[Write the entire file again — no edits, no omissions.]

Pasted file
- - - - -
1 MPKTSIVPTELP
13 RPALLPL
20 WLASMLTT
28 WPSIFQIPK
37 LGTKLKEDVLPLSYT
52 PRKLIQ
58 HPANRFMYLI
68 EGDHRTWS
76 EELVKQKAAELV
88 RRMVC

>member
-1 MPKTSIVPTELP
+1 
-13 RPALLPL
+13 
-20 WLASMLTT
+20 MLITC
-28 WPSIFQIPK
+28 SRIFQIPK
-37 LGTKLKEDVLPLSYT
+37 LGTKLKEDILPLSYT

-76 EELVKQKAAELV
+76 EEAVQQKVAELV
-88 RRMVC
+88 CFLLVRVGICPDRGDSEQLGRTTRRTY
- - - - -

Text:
1 MPKTSIVPTELP
13 RPALLPL
20 WLASMLTT
28 WPSIFQIPK
37 LGTKLKEDVLPLSYT
52 PRKLIQ
58 HPANRFMYLI
68 EGDHRTWS
76 EELVKQKAAELV
88 RRMVC

>member
-1 MPKTSIVPTELP
+1 
-13 RPALLPL
+13 
-20 WLASMLTT
+20 MLITC
-28 WPSIFQIPK
+28 SRIFQIPK
-37 LGTKLKEDVLPLSYT
+37 LGTKLKEDILPLSYT

-76 EELVKQKAAELV
+76 EEAVQQKVAELV
-88 RRMVC
+88 CFLLVRVGICPDRGDSEQLGRTTRRTY